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- Seema, european programme director, PhD in molecular neuroscience
Seema, european programme director, PhD in molecular neuroscience
Occupation: European Program Director, Science International
PhD subject: Molecular Neuroscience
Why did you do a PhD?
By the time I had finished my degree I had already spent a sandwich year in the pharmaceutical industry, so I was set on a research career – the PhD was a natural progression. I had observed a glass ceiling in the company I worked in and came away with the impression that there were dual career paths – one for BSc graduates and another (with better prospects) for PhD graduates.
At the time there was a small part of me still open to the prospect of an academic career – perhaps 10% - but the key driver was my perception that I needed a PhD to have a successful career in industrial research.
Describe your current job briefly:
I organise career workshops and events for PhD students and postdoctoral researchers across Europe. My work is multi-faceted as I have to identify and approach local organisations to collaborate with us, organise the programme, identify and recruit relevant speakers, find venues and persuade employers and organisations to sponsor the events.
I also design and produce promotional materials for the events and make presentation to groups of students on their career options, highlighting the skills they are picking up through doing a PhD. in addition, I compile a bi-monthly newsletter and manage our email subscription list.
Why did you decide in this career?
During my PhD, I realised that I wasn’t cut out for a research career – I really enjoyed going to conferences and discussing my research, but found the actual lab work too routine. I started to look at alternatives using Science’s Next Wave website (which coincidentally I now work for!) and discovered that there were careers available which involved talking about and promoting science without actually having to do it!
My career path has been a little convoluted because I realised early on that I was unlikely to enter my first choice of career directly from my PhD. I’ve therefore undertaken a number of jobs to pick up the right skills and experience. My first job was as a technical specialist at R&D Systems (a major producer of diagnostic kits and scientific equipment) where I supported the sales team by answering scientific questions from customers and helping them to articulate the benefits of our products.
After a year, I decided to take some time out and went travelling. On my return I reassessed my situation (with help from a career management book entitled ‘Career renewal: Tools for scientists and technical professionals’), which helped me to recognise that two careers in particular met my needs – scientific journalism and event organisation. I started applying for science communication posts, but realised that I needed journalistic experience, so I changed tack and wrote to local papers asking for work experience. Much of this was unpaid (my parents thought I was MAD to work for nothing) but I built up a portfolio, whilst working part-time at a local university organising social events for international students on a TEFL course.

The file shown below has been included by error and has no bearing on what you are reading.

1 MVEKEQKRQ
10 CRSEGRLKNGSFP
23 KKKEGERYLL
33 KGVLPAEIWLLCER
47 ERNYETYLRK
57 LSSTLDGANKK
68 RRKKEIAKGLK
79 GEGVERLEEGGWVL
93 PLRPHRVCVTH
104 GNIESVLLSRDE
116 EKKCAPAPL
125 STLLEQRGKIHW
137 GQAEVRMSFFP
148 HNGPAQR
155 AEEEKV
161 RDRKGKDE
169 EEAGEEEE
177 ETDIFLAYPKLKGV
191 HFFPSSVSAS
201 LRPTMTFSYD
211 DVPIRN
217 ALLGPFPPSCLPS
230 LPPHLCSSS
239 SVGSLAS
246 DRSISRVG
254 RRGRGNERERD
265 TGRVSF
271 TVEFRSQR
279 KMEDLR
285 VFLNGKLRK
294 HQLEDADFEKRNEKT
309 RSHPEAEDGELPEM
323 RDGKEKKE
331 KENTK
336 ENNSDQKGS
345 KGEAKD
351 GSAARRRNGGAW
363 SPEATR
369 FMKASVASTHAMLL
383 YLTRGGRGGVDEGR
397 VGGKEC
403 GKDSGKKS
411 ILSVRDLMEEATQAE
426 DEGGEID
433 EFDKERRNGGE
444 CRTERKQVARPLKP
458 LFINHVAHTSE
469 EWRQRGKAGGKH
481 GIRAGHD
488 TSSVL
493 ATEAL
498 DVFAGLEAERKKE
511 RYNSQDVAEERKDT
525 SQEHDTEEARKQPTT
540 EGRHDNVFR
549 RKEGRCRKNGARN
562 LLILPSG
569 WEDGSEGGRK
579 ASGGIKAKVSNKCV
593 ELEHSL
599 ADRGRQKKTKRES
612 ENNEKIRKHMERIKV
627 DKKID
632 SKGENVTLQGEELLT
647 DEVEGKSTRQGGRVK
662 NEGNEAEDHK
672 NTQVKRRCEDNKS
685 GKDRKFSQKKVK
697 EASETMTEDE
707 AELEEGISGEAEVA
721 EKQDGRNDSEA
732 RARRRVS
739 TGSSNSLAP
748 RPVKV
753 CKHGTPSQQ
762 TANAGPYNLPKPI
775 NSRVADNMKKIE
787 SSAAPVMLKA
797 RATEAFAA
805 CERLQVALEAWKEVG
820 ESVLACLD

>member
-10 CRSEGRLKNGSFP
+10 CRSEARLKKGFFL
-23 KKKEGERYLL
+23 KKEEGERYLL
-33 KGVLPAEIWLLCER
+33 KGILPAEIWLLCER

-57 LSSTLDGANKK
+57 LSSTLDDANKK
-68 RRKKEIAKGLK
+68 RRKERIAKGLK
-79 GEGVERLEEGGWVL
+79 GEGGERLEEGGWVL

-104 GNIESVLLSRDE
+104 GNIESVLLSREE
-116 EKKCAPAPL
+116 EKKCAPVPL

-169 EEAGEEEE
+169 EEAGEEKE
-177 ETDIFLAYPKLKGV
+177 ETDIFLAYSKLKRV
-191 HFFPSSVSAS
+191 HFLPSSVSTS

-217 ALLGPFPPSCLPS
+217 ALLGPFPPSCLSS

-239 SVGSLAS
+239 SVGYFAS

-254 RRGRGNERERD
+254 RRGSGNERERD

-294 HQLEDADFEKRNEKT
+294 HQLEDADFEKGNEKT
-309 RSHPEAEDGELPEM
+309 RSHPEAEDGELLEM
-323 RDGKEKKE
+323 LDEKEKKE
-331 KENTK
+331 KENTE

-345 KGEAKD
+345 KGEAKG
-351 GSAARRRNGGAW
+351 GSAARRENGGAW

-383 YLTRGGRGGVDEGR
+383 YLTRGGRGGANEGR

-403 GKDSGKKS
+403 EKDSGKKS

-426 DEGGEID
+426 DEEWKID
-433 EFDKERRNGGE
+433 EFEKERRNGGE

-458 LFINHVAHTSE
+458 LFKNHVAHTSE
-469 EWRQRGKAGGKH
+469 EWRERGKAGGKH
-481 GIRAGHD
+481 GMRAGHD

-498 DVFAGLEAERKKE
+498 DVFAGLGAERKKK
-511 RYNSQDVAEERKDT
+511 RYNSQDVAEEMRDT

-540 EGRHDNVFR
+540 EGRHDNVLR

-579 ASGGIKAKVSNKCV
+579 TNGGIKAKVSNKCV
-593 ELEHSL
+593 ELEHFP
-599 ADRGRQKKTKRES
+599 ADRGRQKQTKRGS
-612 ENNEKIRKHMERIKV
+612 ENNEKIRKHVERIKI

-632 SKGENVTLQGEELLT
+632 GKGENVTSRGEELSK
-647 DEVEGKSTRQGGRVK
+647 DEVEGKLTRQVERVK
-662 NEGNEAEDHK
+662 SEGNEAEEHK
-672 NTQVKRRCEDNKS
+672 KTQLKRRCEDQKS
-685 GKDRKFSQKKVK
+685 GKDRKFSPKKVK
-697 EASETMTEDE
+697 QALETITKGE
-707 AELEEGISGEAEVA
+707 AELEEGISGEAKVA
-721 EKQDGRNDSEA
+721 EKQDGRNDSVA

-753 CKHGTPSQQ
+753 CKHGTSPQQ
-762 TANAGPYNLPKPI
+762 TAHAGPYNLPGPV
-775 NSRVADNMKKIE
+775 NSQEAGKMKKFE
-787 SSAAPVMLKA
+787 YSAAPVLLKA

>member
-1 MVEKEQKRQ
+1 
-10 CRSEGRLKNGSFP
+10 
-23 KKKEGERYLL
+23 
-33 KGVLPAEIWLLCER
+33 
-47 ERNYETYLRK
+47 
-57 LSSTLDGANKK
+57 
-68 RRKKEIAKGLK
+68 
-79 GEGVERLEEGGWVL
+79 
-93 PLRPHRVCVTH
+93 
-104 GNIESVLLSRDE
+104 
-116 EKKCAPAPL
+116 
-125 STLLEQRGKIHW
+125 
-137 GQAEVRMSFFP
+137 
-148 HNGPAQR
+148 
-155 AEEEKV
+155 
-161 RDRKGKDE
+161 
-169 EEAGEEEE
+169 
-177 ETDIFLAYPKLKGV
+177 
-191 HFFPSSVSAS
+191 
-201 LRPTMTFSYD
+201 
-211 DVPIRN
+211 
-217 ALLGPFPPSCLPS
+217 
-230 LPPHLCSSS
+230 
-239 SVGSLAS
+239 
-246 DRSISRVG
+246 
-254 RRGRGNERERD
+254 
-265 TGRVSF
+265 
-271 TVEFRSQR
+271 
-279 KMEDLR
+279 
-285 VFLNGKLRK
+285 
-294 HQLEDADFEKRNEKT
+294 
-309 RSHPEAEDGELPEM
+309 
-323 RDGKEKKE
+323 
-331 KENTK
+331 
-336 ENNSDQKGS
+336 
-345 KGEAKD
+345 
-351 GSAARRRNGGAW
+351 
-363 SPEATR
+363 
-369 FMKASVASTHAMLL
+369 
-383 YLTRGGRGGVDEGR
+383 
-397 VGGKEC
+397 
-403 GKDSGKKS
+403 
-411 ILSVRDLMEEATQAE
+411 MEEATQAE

When I saw a job at Next Wave I applied for it and was interviewed. There was then a long silence – the post at Next Wave was new, so they needed time to work out exactly what they were offering. In this time I kept in touch with them, keeping my name in their heads whilst they considered their options! I also wrote an article for them to build up good will, which paid off as I was the person offered the job!
What was your job search strategy and how were you recruited?
This has varied - I’ve used a combination of speculative application, internet searches, local press and agencies.
Why do you think you got the job? I’ve developed my communication skills with every job. My PhD had direct relevance as a technical specialist, but my data analysis skills and ability to deal with people in a patient and effective way were probably the things that secured that post.
Since then I’ve always been enthusiastic and pro-active with potential employers – trying to build up a rapport and relationship with them.
Do you think a PhD has had a positive impact on your career?
Definitely – I wouldn’t have got any of my jobs without it. Even when a PhD hasn’t been required, having one has made me stand out because employers are intrigued by my interest in their jobs and have invited me along to learn more about me.
I’ve also accumulated so many skills through doing research – time management, project management, self sufficiency, resilience and tenacity.
What advice do you have for PhD students to boost their employability?
Now that I deal with PhD students from the other side I’m surprised by the attitudes of some who seem to think that having a PhD should be a passport to a job and that good things will just come to them. That isn’t the way it works! You need to work out what you have to offer on top of your PhD and to be proactive in identifying employers and vacancies, using networking and other strategies.
You also need to have more to offer than just your research outcomes – get involved in societies, extra-curricular events and make yourself stand out from other PhD graduates. Doing a PhD brings with it many opportunities, so if you don’t take advantage of them, you may lose out on a job to someone who has.